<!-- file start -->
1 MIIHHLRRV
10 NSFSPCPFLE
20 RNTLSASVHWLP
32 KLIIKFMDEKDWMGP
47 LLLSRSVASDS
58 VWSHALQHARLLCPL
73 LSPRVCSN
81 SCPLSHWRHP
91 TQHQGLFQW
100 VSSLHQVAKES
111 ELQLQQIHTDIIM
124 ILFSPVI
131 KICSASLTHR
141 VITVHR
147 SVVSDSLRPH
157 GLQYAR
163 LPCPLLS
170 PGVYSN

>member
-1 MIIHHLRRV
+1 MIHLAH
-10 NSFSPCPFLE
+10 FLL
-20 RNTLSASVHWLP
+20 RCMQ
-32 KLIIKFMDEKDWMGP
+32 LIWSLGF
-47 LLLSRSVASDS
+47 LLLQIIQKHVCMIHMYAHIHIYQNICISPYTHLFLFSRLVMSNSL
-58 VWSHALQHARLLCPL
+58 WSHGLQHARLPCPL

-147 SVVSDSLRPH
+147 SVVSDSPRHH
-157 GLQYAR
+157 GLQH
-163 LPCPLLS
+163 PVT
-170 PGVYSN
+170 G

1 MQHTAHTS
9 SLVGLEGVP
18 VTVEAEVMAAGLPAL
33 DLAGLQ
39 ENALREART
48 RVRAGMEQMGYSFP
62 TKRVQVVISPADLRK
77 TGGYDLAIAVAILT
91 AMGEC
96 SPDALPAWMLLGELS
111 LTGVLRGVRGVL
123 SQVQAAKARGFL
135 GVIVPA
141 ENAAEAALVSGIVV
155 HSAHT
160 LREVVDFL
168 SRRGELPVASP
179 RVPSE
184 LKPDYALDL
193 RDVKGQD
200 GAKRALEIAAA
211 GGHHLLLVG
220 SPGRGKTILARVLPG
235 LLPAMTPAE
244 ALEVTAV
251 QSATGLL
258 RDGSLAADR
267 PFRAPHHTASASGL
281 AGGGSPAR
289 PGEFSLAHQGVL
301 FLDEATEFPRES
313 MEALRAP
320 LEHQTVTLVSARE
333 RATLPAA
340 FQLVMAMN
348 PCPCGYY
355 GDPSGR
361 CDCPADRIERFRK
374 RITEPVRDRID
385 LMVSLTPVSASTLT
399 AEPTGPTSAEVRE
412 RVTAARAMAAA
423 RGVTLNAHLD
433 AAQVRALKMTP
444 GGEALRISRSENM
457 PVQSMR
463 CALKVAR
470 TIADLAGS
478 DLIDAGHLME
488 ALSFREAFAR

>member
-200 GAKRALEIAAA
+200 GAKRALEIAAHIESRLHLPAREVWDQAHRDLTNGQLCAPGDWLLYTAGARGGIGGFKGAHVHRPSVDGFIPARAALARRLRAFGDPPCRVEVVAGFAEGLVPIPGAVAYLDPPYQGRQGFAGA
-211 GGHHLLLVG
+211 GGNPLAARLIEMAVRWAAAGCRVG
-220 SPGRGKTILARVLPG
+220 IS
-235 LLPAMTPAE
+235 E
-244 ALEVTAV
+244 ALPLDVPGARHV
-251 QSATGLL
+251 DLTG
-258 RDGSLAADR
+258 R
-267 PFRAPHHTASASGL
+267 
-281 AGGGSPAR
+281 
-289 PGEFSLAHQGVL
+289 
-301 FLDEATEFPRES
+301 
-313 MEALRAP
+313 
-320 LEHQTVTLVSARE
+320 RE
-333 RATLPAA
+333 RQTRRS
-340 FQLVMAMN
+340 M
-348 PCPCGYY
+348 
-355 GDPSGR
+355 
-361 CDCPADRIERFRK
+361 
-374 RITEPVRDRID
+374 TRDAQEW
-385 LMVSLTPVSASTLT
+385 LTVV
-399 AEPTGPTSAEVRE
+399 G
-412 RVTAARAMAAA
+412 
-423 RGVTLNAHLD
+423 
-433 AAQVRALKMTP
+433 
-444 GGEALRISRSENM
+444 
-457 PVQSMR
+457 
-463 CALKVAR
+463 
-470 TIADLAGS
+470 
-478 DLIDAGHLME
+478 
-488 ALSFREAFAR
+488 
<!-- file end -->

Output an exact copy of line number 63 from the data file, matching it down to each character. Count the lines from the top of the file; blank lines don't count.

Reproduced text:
235 LLPAMTPAE